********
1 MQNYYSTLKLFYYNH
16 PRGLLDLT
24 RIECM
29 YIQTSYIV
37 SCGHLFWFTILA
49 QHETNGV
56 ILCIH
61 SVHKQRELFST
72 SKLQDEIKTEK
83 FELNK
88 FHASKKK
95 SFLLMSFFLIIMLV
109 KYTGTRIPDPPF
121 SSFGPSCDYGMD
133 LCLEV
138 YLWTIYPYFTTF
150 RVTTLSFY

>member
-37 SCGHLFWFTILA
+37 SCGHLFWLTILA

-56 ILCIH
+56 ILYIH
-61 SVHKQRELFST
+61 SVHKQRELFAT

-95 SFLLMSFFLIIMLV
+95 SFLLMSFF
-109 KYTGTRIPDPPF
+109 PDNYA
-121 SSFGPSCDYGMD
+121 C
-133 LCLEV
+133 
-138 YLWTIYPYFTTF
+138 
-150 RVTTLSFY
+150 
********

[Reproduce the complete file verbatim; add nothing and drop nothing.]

1 MQNYYSTLKLFYYNH
16 PRGLLDLT
24 RIECM
29 YIQTSYIV
37 SCGHLFWFTILA
49 QHETNGV
56 ILCIH
61 SVHKQRELFST
72 SKLQDEIKTEK
83 FELNK
88 FHASKKK
95 SFLLMSFFLIIMLV
109 KYTGTRIPDPPF
121 SSFGPSCDYGMD
133 LCLEV
138 YLWTIYPYFTTF
150 RVTTLSFY

>member
-37 SCGHLFWFTILA
+37 SCGHLFWLTILA

-56 ILCIH
+56 ILYIH
-61 SVHKQRELFST
+61 SVHKQRELFAT

-95 SFLLMSFFLIIMLV
+95 SFLLMSFF
-109 KYTGTRIPDPPF
+109 PDNYA
-121 SSFGPSCDYGMD
+121 C
-133 LCLEV
+133 
-138 YLWTIYPYFTTF
+138 
-150 RVTTLSFY
+150 